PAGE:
Micro-LED research could define the future of automotive displays

By | November 3, 2022
Yakshita Malhotra
Yakshita Malhotra (Image courtesy College of Engineering)

Yakshita Malhotra’s work on micro-LEDs could lead to more efficient, higher resolution automotive displays capable of supporting augmented reality applications.

ECE PhD student Yakshita Malhotra received an Academic Award from The Metropolitan Detroit Chapter of Society for Information Displays for her research on micro-LEDs. Her research involves fabrication of micro-LEDs composed of nanowires that are approximately 10,000 times smaller than standard phone display pixels and could significantly advance automotive displays.

“Moving to micro-LEDs will enable much higher resolutions, which is important for augmented reality displays,” Malhotra said. “In the context of automotives, these will be applicable as ‘Head Up Displays,’ and they will be a nice aid for drivers and could help reduce distracted driving, because you wouldn’t need to look at your phone for navigation.”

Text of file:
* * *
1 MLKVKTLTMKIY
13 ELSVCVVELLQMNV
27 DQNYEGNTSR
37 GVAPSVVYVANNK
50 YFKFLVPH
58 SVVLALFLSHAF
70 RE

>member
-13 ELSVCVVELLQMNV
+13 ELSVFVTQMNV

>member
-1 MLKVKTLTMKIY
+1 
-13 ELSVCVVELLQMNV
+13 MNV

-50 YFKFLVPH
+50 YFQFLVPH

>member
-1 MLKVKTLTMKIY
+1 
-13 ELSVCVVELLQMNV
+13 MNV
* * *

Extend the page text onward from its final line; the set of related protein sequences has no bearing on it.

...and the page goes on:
Head Up Displays (HUDs) can help drivers interpret the surrounding physical environment in real time, which could improve both the safety and comfort of driving. For instance, HUDs can appear integrated with the windshield, so the information directly overlaps the real-life environment. Icons can overlap the road in front of the driver, telling them where to go and warning them if a slowdown is ahead.

“HUDs have aspects that are similar to other consumer displays, like TVs and laptops,” Malhotra said. “But because they are in a car, there are all these size restrictions and specific circuit requirements. Micro-LEDs are so small, they’ll free up a lot more space for more complex electronics.”

Read the rest of the HUD article on the College of Engineering research news website.